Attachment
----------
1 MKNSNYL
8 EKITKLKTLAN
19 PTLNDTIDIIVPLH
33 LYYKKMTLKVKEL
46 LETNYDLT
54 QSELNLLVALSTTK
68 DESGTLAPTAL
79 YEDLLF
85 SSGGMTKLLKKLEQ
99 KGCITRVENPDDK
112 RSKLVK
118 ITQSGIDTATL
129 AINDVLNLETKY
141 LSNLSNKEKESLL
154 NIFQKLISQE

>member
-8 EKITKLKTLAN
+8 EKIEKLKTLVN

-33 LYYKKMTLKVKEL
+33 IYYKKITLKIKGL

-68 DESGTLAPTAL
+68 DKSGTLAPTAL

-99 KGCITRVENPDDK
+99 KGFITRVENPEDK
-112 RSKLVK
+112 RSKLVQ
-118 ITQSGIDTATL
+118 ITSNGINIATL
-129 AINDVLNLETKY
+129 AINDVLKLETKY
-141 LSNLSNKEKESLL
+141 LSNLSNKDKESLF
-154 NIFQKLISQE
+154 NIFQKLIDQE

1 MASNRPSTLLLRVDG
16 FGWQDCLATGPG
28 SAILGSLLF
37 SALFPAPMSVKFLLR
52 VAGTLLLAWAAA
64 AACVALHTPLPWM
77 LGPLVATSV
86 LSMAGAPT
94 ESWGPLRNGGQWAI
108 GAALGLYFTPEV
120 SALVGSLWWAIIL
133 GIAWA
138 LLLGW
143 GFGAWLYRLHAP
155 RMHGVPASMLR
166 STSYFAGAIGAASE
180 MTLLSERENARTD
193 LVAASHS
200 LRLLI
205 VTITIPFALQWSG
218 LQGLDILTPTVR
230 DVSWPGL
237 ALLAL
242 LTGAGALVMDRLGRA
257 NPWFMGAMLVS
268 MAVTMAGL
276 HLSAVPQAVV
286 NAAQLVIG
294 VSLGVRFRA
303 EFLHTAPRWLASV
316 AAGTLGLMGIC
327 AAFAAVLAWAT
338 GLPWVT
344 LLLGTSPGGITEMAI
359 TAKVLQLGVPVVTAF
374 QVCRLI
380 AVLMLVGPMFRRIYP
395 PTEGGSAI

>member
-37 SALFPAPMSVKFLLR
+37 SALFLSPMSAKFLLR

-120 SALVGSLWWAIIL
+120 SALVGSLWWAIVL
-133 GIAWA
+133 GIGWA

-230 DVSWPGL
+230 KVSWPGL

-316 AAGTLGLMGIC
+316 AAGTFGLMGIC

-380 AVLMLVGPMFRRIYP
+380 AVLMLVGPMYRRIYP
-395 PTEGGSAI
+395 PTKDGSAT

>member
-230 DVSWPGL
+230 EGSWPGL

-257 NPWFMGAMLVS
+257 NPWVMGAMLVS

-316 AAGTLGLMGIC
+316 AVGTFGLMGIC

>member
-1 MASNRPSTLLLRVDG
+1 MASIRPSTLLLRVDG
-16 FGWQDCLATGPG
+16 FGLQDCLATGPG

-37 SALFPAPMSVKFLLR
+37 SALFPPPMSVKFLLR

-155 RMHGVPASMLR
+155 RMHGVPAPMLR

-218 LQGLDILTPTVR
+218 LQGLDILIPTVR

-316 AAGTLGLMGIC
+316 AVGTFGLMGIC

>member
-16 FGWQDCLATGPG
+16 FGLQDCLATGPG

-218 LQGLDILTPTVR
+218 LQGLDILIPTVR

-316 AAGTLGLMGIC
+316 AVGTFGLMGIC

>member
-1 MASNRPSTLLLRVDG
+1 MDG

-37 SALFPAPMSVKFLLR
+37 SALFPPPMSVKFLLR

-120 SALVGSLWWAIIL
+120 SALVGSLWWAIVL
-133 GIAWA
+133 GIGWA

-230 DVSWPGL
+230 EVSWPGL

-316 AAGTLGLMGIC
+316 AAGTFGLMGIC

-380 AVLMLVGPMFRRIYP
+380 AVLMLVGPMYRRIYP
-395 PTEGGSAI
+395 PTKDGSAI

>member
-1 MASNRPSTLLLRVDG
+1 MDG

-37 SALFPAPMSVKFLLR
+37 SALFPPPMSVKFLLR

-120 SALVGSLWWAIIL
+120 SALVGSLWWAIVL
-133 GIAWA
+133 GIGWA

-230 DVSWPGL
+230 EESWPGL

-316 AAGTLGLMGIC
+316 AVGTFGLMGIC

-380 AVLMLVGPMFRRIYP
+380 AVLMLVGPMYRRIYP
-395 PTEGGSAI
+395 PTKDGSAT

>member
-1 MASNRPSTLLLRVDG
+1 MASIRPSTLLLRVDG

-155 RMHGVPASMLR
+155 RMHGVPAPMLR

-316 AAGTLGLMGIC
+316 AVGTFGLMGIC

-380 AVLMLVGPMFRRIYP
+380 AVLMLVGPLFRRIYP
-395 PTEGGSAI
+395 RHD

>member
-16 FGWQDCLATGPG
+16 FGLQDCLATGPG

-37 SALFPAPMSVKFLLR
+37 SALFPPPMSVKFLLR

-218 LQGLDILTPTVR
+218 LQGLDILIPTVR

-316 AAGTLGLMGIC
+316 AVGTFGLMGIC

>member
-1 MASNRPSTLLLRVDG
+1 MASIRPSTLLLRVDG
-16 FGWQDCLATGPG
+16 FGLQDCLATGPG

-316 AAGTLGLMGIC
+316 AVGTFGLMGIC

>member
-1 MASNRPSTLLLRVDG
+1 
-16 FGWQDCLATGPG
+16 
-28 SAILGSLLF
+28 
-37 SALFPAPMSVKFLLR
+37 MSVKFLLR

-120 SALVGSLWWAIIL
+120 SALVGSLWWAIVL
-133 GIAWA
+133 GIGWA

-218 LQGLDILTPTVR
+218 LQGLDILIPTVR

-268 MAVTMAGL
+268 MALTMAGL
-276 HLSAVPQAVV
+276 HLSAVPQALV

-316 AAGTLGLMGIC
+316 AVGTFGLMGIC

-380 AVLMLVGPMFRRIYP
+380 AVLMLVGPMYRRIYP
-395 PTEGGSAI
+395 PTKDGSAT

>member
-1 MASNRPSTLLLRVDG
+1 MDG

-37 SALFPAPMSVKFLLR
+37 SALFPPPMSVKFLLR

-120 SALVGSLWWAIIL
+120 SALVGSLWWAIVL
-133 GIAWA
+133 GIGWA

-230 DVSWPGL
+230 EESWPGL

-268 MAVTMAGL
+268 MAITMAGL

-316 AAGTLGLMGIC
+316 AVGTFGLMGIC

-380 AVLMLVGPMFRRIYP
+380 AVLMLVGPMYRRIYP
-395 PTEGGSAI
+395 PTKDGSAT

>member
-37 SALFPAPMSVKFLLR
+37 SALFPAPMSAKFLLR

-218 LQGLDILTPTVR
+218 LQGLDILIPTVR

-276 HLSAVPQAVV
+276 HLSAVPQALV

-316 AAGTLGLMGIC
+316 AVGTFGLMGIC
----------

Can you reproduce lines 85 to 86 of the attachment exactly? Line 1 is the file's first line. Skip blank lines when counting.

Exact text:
+380 AVLMLVGPMYRRIYP
-395 PTEGGSAI